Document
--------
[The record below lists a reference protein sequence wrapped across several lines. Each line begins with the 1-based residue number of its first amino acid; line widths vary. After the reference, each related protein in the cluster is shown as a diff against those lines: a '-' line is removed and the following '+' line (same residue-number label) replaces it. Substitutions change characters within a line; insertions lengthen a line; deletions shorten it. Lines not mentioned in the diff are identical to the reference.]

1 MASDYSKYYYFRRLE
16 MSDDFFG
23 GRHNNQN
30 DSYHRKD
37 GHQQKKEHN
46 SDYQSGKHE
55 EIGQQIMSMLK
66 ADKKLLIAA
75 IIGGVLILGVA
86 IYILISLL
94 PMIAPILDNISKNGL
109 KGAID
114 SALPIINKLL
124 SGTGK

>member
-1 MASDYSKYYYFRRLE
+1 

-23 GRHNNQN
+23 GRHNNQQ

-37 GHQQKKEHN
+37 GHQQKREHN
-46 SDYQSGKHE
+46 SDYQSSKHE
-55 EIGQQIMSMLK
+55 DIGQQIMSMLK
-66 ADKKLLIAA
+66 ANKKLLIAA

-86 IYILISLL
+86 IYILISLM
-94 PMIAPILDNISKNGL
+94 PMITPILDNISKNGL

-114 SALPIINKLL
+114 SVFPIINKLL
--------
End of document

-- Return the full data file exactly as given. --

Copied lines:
[The record below lists a reference protein sequence wrapped across several lines. Each line begins with the 1-based residue number of its first amino acid; line widths vary. After the reference, each related protein in the cluster is shown as a diff against those lines: a '-' line is removed and the following '+' line (same residue-number label) replaces it. Substitutions change characters within a line; insertions lengthen a line; deletions shorten it. Lines not mentioned in the diff are identical to the reference.]

1 MASDYSKYYYFRRLE
16 MSDDFFG
23 GRHNNQN
30 DSYHRKD
37 GHQQKKEHN
46 SDYQSGKHE
55 EIGQQIMSMLK
66 ADKKLLIAA
75 IIGGVLILGVA
86 IYILISLL
94 PMIAPILDNISKNGL
109 KGAID
114 SALPIINKLL
124 SGTGK

>member
-1 MASDYSKYYYFRRLE
+1 

-23 GRHNNQN
+23 GRHNNQQ

-37 GHQQKKEHN
+37 GHQQKREHN
-46 SDYQSGKHE
+46 SDYQSSKHE
-55 EIGQQIMSMLK
+55 DIGQQIMSMLK
-66 ADKKLLIAA
+66 ANKKLLIAA

-86 IYILISLL
+86 IYILISLM
-94 PMIAPILDNISKNGL
+94 PMITPILDNISKNGL

-114 SALPIINKLL
+114 SVFPIINKLL